DABAS Blog post; Late – June 2018
Hello readers: with the end of this financial year rapidly approaching on the 30th of June, Melbourne new-car dealers are offering some amazing savings on current model drive-away deals across the various major brands and variants including Holden, Hyundai, KIA, Ford, Mitsubishi, Nissan, Toyota, Suzuki , Mazda, Honda and Volkswagen (just to name a few). If you would like DABAS to assist you in your journey to purchase any of the new 2018 new-car variants on EOFY sale, please click here.
In this DABAS Blog post we will have a general -in-nature look at the Hyundai Kona Active (and variants) which are currently included in the amazing end-of-financial-year sales at some Melbourne Hyundai dealers near you. We hope you find it an interesting read, whilst also providing some useful information to help you on your car-buying journey.
Here we go: the Hyundai Kona hit Australian showrooms in late 2017. The Kona name comes from the coastal region on the Big Island of Hawaii.
The Kona has a bold exterior design, thanks to its two-tier headlight design, ‘Cascading’ front grille, optional two-tone exterior paint, slim tail-lights and funky chunky guards.
Today’s modern fast-paced changes in technology are evident in the Kona’s headlamp design with thin LED daytime running lights sitting high either side of the mesh grille, with the headlights separate and mounted a bit lower, giving the Kona a distinctive look that compares well with the latest European designs.
While the Kona’s exterior has a certain presence, the protective cladding around the wheel arches emphasises its SUV look; adding to the Kona’s bold look is also a fantastic and funky bright colour palate on offer that Hyundai Kona buyers can choose from to suit their personality.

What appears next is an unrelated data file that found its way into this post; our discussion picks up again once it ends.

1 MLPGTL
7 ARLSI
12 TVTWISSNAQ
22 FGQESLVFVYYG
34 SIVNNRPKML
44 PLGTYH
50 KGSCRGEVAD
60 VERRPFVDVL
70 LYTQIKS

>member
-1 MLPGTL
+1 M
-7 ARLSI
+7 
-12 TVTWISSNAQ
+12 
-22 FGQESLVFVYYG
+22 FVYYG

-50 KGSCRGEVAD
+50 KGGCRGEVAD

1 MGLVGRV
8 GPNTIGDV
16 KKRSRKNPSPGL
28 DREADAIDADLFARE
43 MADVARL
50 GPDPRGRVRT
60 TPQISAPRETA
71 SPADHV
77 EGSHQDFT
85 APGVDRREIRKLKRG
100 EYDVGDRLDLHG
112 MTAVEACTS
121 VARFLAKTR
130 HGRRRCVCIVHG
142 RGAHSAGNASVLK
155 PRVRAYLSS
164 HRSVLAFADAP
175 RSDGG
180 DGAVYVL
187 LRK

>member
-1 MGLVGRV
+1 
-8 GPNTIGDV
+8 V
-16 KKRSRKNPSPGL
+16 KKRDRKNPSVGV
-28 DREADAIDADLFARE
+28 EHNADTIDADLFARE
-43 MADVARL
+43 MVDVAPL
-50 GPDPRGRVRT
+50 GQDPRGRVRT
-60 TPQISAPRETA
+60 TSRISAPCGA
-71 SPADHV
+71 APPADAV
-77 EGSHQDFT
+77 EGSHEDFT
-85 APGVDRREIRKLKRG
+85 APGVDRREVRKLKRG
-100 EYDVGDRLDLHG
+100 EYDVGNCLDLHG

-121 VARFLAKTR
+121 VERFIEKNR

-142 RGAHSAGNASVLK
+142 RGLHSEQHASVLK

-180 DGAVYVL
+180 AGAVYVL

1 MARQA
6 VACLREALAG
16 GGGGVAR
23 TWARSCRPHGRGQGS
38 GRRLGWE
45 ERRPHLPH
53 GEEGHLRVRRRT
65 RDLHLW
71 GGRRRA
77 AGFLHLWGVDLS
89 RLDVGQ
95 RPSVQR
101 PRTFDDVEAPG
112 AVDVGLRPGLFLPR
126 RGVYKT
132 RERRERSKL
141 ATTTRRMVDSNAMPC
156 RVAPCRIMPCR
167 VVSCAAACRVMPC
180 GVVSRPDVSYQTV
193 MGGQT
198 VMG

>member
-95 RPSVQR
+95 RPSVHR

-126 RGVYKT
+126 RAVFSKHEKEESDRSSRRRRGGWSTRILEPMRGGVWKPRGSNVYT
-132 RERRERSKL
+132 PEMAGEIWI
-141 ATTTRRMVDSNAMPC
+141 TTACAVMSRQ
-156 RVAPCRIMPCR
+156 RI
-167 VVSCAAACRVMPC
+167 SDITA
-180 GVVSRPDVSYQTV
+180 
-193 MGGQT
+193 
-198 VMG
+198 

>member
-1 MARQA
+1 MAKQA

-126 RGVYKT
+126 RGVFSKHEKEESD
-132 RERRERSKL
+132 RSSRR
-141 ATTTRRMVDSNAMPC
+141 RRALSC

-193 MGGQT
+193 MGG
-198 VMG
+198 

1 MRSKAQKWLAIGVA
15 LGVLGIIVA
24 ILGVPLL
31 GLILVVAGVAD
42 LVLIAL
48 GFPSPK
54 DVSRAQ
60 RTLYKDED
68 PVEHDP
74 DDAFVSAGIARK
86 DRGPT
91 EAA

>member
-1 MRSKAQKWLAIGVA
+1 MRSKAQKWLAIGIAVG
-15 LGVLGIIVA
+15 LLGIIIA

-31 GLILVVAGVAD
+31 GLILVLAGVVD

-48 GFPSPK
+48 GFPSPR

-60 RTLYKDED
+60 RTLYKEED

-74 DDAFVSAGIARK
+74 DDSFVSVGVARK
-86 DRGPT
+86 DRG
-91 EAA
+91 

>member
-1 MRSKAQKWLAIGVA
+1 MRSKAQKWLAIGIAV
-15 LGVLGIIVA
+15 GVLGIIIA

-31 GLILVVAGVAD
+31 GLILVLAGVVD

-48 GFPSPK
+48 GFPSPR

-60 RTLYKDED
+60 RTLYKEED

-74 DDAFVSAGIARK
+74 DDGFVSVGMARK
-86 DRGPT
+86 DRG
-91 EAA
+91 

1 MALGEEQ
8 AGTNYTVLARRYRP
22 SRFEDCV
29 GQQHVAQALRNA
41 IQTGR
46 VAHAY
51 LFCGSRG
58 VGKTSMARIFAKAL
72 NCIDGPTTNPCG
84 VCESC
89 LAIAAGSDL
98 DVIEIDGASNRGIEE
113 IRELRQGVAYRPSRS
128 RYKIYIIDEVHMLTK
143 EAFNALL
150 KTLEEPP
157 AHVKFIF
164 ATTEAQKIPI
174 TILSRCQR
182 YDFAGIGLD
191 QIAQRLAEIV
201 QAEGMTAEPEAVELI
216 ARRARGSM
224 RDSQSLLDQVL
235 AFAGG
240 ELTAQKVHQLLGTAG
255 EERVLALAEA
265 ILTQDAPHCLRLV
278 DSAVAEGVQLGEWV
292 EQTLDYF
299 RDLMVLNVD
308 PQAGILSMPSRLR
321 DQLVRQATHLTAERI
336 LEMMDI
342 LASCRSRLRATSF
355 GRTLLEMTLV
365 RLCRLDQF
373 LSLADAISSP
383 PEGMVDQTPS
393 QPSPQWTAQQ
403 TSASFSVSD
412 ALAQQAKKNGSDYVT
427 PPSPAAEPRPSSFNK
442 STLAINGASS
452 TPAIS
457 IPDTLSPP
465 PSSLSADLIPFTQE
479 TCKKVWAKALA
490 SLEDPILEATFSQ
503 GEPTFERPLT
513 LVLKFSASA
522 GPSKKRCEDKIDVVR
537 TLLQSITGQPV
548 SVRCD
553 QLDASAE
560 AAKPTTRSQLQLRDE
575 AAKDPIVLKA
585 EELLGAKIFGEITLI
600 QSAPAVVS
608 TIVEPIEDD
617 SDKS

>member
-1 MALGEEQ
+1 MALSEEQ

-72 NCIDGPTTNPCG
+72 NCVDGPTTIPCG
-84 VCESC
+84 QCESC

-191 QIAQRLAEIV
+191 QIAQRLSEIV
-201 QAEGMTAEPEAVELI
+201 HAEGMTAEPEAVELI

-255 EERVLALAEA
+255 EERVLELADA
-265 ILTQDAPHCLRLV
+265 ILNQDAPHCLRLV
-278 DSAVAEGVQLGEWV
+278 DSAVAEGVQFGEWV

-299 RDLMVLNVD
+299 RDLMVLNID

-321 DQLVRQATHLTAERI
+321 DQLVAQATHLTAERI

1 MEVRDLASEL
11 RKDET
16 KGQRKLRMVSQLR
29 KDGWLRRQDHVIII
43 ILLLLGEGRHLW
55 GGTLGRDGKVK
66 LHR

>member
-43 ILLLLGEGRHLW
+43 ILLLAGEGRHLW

The Hyundai Kona is built on a new platform shared with the new i30 hatch and, size-wise, Hyundai claims it’s one of the more compact vehicles in the class; compared to the HR-V (as featured in an earlier June 2018 DABAS blog post), the Kona is shorter, a touch wider and similar in height. In terms of its physical size, the Kona measures 4165mm long, 1800mm wide and 1550mm tall, while the wheelbase stretches 2600mm
This sees the Hyundai Kona filling pre-requisites for balancing performance, handling, styling, features and a reasonable amount of luggage room. The Kona also has a shallow compartment under the rear floor for storage of small items.
The Hyundai Kona line-up is extensive, apparently over 29 specification of variants are available across the combined Active, Elite and Highlander grades, 2WD and AWD, and with the choice of two petrol engines – a 2.0-litre for 2WD versions and a more powerful 1.6-litre turbo petrol engine for the AWDs.
Pricing starts at RRP $24,500 plus ORC for the Active 2.0-litre, whilst the Elite 2WD is priced RRP at $28,500 plus ORC and goes all the way up to RRP $36,000 plus ORC for the 1.6-litre Highlander AWD.
Of the “technically three models” – Active, Elite and Highlander – today we will look a little deeper into the Kona Active variant, as it is reported that the majority of Kona buyers are purchasing this (entry-level) Kona Active variant, whilst noting: you do need to spend a bit extra to add on auto emergency braking (AEB). So the base model Active starts at RRP $24,500 plus ORC with a further $1500 price additional for the Safety Pack. The Safety Pack not only contains high – and low-speed AEB, but also adds lane-departure warning, lane-keep assist, forward-collision warning, rear cross-traffic alert, blind-spot warning, driver-attention detection and heated folding mirrors; that of course is $1500 well spent for the extra safety provided to the driver and Kona occupants (plus other road users).